Subject: I have found a CD that I think you would enjoy
Concerto for Group & Orchestra
Genres: World Music, Pop, Rock, Classic Rock, Metal
1990 EMI reissue of their 1970 album for the label with The Royal Philharmonic Orchestra conducted by Malcolm Arnold, plus two bonus tracks from 1977, 'Child In Time' & 'Wring That Neck'. Five tracks total. The album was r... more »
1990 EMI reissue of their 1970 album for the label with The Royal Philharmonic Orchestra conducted by Malcolm Arnold, plus two bonus tracks from 1977, 'Child In Time' & 'Wring That Neck'. Five tracks total. The album was recorded live in concert at the Royal Albert Hall. The band's Jon Lord composed the original three tracks on the album. The full title is 'Concerto For Group And Orchestra'.
Similarly Requested CDs
Sounds like a movie score
Miguel Lescano Cornejo | Guayaquil, Ecuador | 11/15/2004
(3 out of 5 stars)
"This Concerto looks like an unfinished work and jumps from one theme to other, much like Claude Debussy's "Images". Among classical music, the closest relatives to this kinda music are movie's soundtracks. In fact, First movement would fit a superhero film, second movement a medieval-ambiance one, and third movement a movie about gladiator competitions in the Roman empire. However, the mixture is not perfect.
If you like this, you will certainly like the more developed song "April", buried in Deep Purple's third album, "Deep Purple". I think April would have fit in the Concerto as a fourth movement, and would have been the best movement.
Also, you might also like the similar symphonic/rock mixture present in "Hey Joe", from the album "Shades of Deep Purple". Pink Floyd's "Atom Heart Mother" (1970) seems to have been inspired by this Concerto, but in Atom Heart Mother a third element is added: weird noises. The result is not as good as that which Deep Purple attained one year before. It's quite a pity Deep Purple changed their trends and went plain heavy metal from then on."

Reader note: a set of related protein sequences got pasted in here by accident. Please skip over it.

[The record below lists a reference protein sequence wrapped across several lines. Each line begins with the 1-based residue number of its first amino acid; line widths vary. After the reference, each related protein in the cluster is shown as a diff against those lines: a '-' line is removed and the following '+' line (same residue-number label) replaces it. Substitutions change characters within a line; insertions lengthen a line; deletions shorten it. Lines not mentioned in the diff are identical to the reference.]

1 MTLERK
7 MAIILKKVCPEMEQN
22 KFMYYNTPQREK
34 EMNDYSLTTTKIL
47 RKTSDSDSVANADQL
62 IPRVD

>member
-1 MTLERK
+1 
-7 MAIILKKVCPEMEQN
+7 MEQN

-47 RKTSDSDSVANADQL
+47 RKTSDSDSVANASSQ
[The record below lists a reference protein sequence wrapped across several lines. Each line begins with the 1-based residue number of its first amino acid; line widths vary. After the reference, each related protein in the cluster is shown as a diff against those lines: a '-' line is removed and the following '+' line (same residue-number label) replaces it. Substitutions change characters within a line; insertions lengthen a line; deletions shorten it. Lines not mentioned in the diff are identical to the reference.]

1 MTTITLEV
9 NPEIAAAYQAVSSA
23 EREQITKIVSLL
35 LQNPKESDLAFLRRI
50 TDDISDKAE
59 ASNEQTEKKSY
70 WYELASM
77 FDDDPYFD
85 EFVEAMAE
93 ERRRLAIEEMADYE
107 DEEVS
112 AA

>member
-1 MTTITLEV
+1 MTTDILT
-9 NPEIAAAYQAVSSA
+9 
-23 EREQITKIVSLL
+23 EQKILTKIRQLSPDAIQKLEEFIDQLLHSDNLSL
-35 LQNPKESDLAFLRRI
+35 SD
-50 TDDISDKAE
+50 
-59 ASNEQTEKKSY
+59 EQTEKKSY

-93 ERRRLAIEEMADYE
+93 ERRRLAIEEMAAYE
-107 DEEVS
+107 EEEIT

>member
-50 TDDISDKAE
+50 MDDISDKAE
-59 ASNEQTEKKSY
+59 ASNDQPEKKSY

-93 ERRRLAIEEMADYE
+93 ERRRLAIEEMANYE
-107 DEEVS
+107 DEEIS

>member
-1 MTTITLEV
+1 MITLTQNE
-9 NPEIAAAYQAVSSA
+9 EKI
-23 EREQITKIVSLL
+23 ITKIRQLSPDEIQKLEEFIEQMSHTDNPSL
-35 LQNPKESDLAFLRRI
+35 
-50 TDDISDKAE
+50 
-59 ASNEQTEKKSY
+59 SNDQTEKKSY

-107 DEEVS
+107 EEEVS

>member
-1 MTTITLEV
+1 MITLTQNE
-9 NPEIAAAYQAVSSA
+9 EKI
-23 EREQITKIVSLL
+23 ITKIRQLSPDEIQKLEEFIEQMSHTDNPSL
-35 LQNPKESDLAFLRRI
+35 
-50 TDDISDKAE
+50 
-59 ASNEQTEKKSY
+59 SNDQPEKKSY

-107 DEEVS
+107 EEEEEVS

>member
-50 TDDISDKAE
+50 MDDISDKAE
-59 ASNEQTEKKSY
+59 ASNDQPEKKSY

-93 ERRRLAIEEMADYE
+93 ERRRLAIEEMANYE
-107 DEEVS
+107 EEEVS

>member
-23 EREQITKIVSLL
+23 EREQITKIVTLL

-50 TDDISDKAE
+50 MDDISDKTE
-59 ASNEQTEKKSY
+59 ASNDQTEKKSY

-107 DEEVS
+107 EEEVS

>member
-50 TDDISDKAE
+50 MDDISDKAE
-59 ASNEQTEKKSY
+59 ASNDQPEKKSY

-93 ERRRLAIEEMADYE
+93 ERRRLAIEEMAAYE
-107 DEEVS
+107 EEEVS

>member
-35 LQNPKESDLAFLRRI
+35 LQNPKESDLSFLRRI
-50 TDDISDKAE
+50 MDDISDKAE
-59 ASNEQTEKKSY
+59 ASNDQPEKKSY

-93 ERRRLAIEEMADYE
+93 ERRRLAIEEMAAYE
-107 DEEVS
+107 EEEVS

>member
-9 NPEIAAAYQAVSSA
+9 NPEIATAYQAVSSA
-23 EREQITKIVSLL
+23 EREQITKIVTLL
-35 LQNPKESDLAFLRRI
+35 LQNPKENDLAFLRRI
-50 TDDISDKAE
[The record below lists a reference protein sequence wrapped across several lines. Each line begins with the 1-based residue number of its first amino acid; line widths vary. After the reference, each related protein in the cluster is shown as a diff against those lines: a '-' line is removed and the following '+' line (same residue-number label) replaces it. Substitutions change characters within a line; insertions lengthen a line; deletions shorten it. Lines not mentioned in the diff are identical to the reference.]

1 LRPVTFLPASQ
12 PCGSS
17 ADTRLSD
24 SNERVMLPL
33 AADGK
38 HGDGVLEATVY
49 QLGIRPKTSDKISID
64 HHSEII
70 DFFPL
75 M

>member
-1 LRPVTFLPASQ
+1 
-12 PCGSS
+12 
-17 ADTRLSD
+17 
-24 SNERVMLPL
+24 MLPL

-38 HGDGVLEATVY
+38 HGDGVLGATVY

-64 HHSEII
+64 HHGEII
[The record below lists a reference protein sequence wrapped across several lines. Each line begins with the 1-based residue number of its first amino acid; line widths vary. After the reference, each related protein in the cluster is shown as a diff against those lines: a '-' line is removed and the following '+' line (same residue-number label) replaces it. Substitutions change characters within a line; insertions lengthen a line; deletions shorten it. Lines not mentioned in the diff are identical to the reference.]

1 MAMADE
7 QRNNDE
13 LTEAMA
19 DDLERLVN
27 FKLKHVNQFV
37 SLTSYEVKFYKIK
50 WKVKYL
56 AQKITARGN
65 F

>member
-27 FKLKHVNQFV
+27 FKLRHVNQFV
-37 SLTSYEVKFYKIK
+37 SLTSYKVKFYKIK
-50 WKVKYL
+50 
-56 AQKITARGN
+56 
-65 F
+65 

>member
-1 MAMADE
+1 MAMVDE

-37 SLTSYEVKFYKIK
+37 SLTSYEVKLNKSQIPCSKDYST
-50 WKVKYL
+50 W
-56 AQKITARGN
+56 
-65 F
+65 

Deep Purple & the Royal Philharmonic Orchestra
Jay Johnson | Mandan, North Dakota United States | 04/08/2004
(5 out of 5 stars)
"I bought this vinyl record back in the early 70's. It is one heck of a performance, and the guitar work is unbelievable. I wouldn't part with this record, unless you would want to trade a vintage Stratocaster for it. Then I might consider it."
When I'm dead.................................
J. C. M. Kemenade | the Netherlands, Barneveld | 02/20/2008
(5 out of 5 stars)
"It's actually very simple. Ever since I was a little boy, I've always contemplated the music I want to be played at my burial (or cremation for that matter). No speeches, to save any audience well-meant crap, but music, only music! To me music symbolizes the sheer genius of mankind and is able to voice every possible emotion I can have at any given moment. It lifts me up and beats me down (what is a mountain without a valley?), caresses and comforts me. I simply can't imagine life without music. Over the years I've come to appreciate so many forms of music, fell in love with so many songs, symphonies, bits and pieces, that it seems virtually impossible to make a selection, representing in less than an hour my musical "meaning of life". But, not too long ago, all of a sudden it struck me. Back in my teens came, on hindsight, the epitomy of my musical life: Deep Purple's Concerto For Group And Orchestra; Jon Lord's masterpiece. The ultimate fusion of classical music and rock music (ie classic rock). This concerto, and nothing else, is the music to be played at my funeral (you're all invited).
I just can't think of a greater salute to this truly masterpiece. I rest my case!"